Recently I was chatting with a friend, another school librarian. She’d gone to the Do We Need Books in K-12 School Libraries? session at ALA and I wanted to get her take on it. When Cushing Academy originally announced it was going all digital, there’d been quite an uproar, but here we were two years later and there must have been some reflection and thoughts about the decision and process.
We’ve known for some time that the art books, the books donated by alumni and several other sub-collections were still in print, but what about the digital collection? How was that going? Her response was that they seemed happy with the decision, and that they’d embraced a completely patron-driven collection development policy: if a student or faculty member wanted a book, that was when they bought it. The librarians do look for interesting materials and highlight potential acquisitions (via digital displays), but they don’t have to purchase unless there’s a need. That led me to wonder about all those books that aren’t in e-format yet.
For example, I look at Amazon and see that Caro’s multi-volume biography of LBJ is in print for all volumes, but only in e-format for one of them (the most recent). How does Cushing deal with that? Apparently, their strategy is to find a similar item in e-format. Say it isn’t so! Some books are the seminal texts on their topic – something similar might not quite cut it. So they’d rather provide a lesser resource? Hmmmm… Or they’d deny Harry Potter to their students because J.K. Rowling has (thus far) resisted digital format for her books?
I do hope I got that wrong.
Anyway, my friend and I agreed that what works best now is a mixture of the two. She also expressed a desire to be able to have a very dynamic web presence, with things like LibGuides not just focused on assigned projects and How To screencasts that show how to do manipulate many different resources. She then sighed and said, but how can I (as the sole Upper School Librarian) do all that? It’s a job for more than one person.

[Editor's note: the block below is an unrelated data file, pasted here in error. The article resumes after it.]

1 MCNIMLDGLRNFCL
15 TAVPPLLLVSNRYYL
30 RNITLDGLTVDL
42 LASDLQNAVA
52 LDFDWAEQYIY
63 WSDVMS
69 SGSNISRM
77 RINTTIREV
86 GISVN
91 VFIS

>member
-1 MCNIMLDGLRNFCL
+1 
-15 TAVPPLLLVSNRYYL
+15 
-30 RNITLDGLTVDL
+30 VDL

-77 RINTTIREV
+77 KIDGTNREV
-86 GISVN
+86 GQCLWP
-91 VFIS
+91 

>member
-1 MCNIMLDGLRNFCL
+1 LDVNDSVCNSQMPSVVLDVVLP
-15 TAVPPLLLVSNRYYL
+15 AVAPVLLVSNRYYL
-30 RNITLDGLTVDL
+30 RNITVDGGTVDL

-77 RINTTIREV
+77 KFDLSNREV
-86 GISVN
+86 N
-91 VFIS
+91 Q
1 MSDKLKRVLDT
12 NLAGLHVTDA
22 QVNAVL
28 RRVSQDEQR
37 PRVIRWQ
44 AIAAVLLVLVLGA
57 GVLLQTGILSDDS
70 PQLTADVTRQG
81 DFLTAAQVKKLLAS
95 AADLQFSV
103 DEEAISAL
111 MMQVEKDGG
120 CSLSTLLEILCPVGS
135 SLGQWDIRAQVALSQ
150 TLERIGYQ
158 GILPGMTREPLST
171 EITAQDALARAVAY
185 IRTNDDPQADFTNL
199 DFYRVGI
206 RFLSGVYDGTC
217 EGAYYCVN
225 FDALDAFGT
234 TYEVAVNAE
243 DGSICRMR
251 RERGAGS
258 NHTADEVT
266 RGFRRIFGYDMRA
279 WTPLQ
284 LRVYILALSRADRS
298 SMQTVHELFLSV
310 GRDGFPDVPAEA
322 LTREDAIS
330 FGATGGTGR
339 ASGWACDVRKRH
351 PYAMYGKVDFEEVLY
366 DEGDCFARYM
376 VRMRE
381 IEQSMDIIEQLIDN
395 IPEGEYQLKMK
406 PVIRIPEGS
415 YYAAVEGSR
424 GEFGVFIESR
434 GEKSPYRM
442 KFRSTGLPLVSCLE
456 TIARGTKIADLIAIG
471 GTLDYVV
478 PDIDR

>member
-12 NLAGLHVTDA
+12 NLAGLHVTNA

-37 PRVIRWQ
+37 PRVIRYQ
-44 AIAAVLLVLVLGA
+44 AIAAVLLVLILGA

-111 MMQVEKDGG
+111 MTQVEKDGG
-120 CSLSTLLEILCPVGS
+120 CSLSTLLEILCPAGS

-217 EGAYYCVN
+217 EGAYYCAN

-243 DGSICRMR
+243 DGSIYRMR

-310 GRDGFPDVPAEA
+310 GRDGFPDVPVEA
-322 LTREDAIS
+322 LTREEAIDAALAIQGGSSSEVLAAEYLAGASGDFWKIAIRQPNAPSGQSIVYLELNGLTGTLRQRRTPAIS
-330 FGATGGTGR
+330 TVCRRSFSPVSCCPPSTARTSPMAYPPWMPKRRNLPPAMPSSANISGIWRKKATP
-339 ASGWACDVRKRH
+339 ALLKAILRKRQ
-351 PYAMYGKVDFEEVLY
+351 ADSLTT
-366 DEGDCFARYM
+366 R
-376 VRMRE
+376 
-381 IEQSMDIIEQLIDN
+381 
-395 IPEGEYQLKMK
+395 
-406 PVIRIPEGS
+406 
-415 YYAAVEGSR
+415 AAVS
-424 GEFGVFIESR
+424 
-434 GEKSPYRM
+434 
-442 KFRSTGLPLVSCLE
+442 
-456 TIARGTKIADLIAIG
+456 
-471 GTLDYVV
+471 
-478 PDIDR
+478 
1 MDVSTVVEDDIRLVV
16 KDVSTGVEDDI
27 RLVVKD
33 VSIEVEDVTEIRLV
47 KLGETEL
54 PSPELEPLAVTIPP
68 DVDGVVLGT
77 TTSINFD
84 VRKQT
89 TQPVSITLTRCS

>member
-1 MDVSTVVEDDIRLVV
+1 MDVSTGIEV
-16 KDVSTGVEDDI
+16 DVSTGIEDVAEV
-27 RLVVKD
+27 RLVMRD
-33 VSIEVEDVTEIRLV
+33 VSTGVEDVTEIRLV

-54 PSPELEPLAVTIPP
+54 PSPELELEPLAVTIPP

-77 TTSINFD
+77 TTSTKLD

So now you see how my post’s title came into being: if you’re in that situation, you really need a clone**. One of you to handle print resources, the other to handle digital. Both collaborating and discussing which format works best for which resources, evaluating how to provide the perfect collection for students. So many of us are in the same boat, trying to be administrators, teachers, collaborators, evaluators and purchasers in addition to staying on top of what’s going on in school librarianship. Maybe we need to rethink how we’re staffing our libraries, reapportioning responsibilities so that we get more (and perhaps deeper) coverage in these areas. I know of one school that seems to have successfully started implementing this model, and it’s one I’d hoped to have at Hackley. But what about schools where that flexibility isn’t possible, or where there’s one person covering a division? Cloning seems to be the only answer.
**you really don’t want a clone, you want a copy. clones need to grow up, copies are ready immediately. yes, I’m a pedant.